8 Tips to Improve Your Grades

Yes, I am an artist but I am also an Adjunct Assistant Professor with the University of Maryland University College and an adjunct at Quinnipiac University in Connecticut. Whether you are a student or the parent or friend of one you surely want to know how you can improve your (or your favorite student’s) standing.

1) Learn how to take tests without actually learning more about the subject. This is the least useful of the entire list. Yes, it can be possible to get a small improvement on some standardized, machine graded exams by utilizing certain tricks. I’m not going to tell you about these tricks. They are a cheat. Admittedly, perhaps necessary cheats given that too often exams don’t test what the instructors really want them to test. In the end, though, they do a disservice to the student, to society, and to education.

2) Improve Understanding by Re-reading your assigned readings. Reading to learn is nothing at all like reading for fun. Textbooks rarely have engaging plots and characters. At least not at first glance. In any case, even the most exciting of textbook chapters should be read more than once simply because the information contained therein is new. Moreover, there is a method to this re-reading. First skim through the chapter taking note of section headings and phrases in bold face. This tells you what the author thinks is most important. For the second reading, read slowly, taking notes and writing down questions that may come up as you read. Some of these might be answered as you continue to read. If they are, make a note of the answers. Finally, the third reading is the one that you try to relate the various terms and sections to one another. Sometimes those of your questions that weren’t answered before are clarified with this reading. If your text comes with questions and problems at the ends of the chapter (or throughout the chapters) now is the time to start working on them. You should be able to relate them to the various sections and at least understand what the problems are asking. If not, go for a fourth reading and branch out to other resources.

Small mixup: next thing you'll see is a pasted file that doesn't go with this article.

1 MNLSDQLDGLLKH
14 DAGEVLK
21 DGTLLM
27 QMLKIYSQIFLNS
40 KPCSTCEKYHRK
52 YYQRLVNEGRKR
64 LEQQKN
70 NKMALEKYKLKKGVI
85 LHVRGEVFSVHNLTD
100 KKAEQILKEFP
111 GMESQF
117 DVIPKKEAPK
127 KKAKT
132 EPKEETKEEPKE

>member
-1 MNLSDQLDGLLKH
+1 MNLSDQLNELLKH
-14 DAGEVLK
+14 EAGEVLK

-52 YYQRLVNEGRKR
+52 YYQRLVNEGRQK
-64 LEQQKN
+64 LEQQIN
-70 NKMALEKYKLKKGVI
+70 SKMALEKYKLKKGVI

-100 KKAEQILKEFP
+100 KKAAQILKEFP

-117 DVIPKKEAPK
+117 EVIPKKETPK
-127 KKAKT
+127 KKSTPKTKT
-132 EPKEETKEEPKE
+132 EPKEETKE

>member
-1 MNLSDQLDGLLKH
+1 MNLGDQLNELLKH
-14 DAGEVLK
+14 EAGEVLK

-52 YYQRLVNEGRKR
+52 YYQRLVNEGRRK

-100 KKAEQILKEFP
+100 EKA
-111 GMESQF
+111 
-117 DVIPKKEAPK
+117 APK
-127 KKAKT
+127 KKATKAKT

3) Ask Questions of your professor in class and outside of class. Be aware that if you ask them in class you could be doing a favor for several of your fellow students who are perhaps more shy than you. If you still don’t get it, say so. If you don’t want to ask in class, take advantage of your professor’s office hours and email. Note as well, that as the professor gets to know you, you begin to build a reputation that can help tip a borderline grade in your favor.

4) Form or Become Part of a Study Group but be careful that your work really is your own. Studying with others means that you discuss the concepts and bounce ideas off each other. You are trying to help each other gain insight and understanding. Besides, professors are very good at quickly determining who knows what’s going on and who just used a few of the same words.

5) Make Use of the Library and Librarians. Your school has at least one librarian and he or she can help you learn how to write, research, and cite sources more effectively.

6)Take Care of Your Health by getting the rest you need and eating as nutritiously as possible. Exercise is also an imperative but interestingly most students at all levels have less of an issue with this than with getting enough sleep and eating properly.

7)Pay Attention in the Classroom and to guidelines the professor lays out for you. Honestly, this one can be difficult if you are in elementary school or if you are a grad student. For the former, the days inside are long and often dreary compared to the daydreaming on their very young minds. For the latter, there’s all that research they are doing when not in class. I recall being a youngster and musing about the wind rifling through the leaves one Spring day instead of listening to my teacher. (Thankfully, I had already read far ahead of whatever it was she was droning on about.)

8)Start Your Homework Assignments Early especially if it’s for a subject you might be a bit weak in. This way, if you run into trouble you have time to ask for help. And in the case of papers, you have time to get the research done and the paper blocked out before you start to write it.

What are your tips for better grades for students?

One Response to “8 Tips to Improve Your Grades”

  1. Dennis Gold Says:

    Great advice. This list, coming from a professor, is not much of a surprise. Hard work is the most important, but going to class paying attention and using resources like libraries, librarians, and professors take grades to the top level. I wish I would have figured this system out sooner and taken school more serious in my early years.